1. Male rats at 1 (young) and 9 months (adult) of age were fed on purified diets, supplemented with or without cholesterol, containing 200 g protein/kg (casein (CAS), whey protein (WHY) or soya-bean protein (SOY)) for 4 weeks.
2. SOY exerted a hypocholesterolaemic effect in young rats regardless of dietary cholesterol, whereas in adult rats it was observed only when a cholesterol-enriched diet was given. WHY was also hypocholesterolaemic in rats of both ages given cholesterol. SOY tended to reduce the liver cholesterol both in young and adult rats.
3. The liver hydroxymethylglutaryl-CoA reductase (NADPH) (EC 220.127.116.11) activity tended to be lower in the vegetable-protein groups than in the animal-protein groups in young rats, but the age-related reduction was observed only in the latter groups.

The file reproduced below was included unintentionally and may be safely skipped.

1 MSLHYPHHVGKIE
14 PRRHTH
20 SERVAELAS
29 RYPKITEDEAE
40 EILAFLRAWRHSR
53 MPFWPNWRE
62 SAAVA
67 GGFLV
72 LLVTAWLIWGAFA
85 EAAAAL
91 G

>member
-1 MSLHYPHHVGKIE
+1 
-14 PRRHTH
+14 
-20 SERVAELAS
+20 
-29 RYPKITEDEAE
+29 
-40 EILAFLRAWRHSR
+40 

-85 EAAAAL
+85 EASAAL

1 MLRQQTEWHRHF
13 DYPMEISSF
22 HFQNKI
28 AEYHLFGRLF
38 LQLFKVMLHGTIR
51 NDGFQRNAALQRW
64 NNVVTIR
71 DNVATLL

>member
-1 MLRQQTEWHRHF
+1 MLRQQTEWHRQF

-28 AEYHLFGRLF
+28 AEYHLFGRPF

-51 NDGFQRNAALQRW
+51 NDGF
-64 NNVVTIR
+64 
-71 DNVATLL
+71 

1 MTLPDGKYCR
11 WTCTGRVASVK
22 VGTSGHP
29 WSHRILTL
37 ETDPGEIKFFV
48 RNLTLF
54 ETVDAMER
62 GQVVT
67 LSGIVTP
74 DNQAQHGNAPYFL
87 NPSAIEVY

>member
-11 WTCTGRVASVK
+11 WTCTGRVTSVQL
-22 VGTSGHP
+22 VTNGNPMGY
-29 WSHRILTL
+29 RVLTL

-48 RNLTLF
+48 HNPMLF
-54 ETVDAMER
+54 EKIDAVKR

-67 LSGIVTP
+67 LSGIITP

4. There was no significant age-related difference in the activity of liver cholesterol 7α-monooxygenase (EC 18.104.22.168) in response to diets. However, when cholesterol was given, activity tended to decrease with age. Rats given SOY excreted more faecal steroids than those given casein, particularly adult rats.
5. The fatty acid profile of phosphatidylcholine and the Δ6-desaturase activity of liver microsomes indicated the reduced desaturation of linoleate in the SOY and WHY groups compared with the CAS groups.
6. The results thus showed a complex interaction of protein type, cholesterol and age on cholesterol homeostasis.